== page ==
Impaired driving is most often associated with behavior that is against the law—drinking and driving or using illegal drugs. However, prescription and over-the-counter medications can also affect a driver’s ability to operate a vehicle safely. Even when approved by a doctor and taken appropriately, some medications affect drivers in a way that can cause dangerous car accidents.
Prescription Drugs That Can Affect Driving Safety
It’s important to note that medications can affect people very differently. Some drugs and dosages can impair one driver, while another driver may feel little or no effect at all. This is why all drivers should take extra care when considering driving after taking a medication. Some medications that can impair a driver’s ability include:
- Allergy medication. Antihistamines and other allergy medicines block histamine release to help reduce the inflammation that causes allergy symptoms. This also works in the brain, however, and can lead to drowsiness.
- Antidepressants. While it is generally considered acceptable to drive while taking an antidepressant (such as Zoloft or Paxil), researchers have reported that these medications and the conditions that warrant their use can affect driving. The type of antidepressant, dosing level, age of the driver, and presence of depressive symptoms can increase the risk of impairment. Additionally, some of these medications also cause drowsiness.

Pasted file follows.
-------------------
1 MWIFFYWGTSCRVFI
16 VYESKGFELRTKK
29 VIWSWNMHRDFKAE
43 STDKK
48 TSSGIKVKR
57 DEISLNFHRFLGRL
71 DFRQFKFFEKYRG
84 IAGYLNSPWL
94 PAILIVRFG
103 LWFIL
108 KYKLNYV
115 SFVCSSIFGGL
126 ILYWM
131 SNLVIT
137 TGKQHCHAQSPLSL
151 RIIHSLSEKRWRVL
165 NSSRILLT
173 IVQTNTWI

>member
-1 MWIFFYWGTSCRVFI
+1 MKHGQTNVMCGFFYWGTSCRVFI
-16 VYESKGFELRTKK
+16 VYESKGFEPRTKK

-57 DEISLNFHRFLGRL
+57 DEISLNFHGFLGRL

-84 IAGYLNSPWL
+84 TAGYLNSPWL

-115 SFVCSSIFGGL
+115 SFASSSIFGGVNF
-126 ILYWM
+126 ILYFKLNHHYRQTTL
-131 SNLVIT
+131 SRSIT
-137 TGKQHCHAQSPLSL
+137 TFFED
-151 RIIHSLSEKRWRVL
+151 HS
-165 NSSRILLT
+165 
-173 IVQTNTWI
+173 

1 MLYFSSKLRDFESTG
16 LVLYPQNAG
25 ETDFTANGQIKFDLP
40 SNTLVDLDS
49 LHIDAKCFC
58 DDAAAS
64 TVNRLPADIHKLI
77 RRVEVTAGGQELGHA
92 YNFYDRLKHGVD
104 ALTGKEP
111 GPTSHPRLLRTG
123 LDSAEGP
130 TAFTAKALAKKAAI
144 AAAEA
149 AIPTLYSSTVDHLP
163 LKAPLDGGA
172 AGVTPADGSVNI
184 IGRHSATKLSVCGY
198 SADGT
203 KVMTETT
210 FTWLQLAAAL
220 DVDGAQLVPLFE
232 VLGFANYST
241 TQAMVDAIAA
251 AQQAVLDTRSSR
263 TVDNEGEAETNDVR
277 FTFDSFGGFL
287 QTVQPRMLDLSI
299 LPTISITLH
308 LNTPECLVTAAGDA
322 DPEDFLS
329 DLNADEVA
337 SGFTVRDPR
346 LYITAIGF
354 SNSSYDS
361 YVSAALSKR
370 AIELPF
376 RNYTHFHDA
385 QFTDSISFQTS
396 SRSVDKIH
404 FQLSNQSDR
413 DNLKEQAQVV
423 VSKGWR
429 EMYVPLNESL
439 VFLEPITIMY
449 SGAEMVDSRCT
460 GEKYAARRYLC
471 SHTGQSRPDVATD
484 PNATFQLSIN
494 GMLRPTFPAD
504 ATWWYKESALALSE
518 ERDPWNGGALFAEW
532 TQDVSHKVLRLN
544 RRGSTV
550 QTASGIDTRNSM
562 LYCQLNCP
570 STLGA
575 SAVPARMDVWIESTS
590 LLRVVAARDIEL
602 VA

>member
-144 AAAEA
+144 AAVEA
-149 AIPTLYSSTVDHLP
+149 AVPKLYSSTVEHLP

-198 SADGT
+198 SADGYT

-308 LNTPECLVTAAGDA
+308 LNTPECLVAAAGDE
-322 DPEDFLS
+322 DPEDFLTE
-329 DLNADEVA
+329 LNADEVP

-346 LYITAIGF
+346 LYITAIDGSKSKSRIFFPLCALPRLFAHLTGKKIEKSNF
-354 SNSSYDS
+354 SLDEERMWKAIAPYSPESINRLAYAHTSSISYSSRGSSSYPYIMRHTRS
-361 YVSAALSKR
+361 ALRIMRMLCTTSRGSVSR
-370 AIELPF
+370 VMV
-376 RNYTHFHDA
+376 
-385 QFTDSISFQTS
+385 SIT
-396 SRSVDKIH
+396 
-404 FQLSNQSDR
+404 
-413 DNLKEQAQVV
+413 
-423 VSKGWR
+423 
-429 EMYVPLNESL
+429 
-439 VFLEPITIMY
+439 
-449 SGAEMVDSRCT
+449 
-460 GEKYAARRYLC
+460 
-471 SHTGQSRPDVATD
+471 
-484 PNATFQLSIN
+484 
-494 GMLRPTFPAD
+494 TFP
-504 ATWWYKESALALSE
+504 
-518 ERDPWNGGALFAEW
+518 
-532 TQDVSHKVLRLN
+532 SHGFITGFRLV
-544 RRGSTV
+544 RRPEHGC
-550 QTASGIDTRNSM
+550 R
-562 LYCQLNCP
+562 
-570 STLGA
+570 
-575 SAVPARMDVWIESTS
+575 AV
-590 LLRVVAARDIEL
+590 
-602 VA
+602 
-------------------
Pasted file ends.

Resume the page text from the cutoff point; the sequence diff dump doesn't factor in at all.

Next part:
- Pain medication. Opioids are the most common medication used for pain management today. Drugs like oxycodone, hydrocodone, codeine, and morphine are effective in easing pain, but they also can be accompanied by a number of side effects that can impair driving. Sleepiness, nausea, difficulty breathing, and confusion are all dangerous behind the wheel.
- Sleep aids. Many people use a sleep aid to help fall and stay asleep. While they can be effective in getting people to sleep, these aids can affect people the next day. The Cleveland Clinic specifically warns that being too drowsy to drive the next morning safely is a possible side effect. Used over time, these medications can also lead to memory problems and mental disorders, both of which increase the risk of car crashes.
In addition to medicines prescribed by a doctor, the Federal Drug Administrations (FDA) warns that even over-the-counter medications and herbal remedies can cause reactions that jeopardize safe driving. Also, interactions between prescription drugs can impair driving ability. Drivers who do take medication should discuss the possible effects on driving with the doctor and pharmacist. All drivers have a duty to behave responsibly behind the wheel, and understanding how a drug may affect you is an important element of safe driving.
If you or someone you love has suffered injuries in a crash caused by an impaired driver, you have a right to be compensated. Attorney Ben Crittenden has helped many Alaska victims obtain the compensation they deserved after an accident. Call his Anchorage office today or take a moment to fill out the contact form on this page to learn more about who he is and what he does.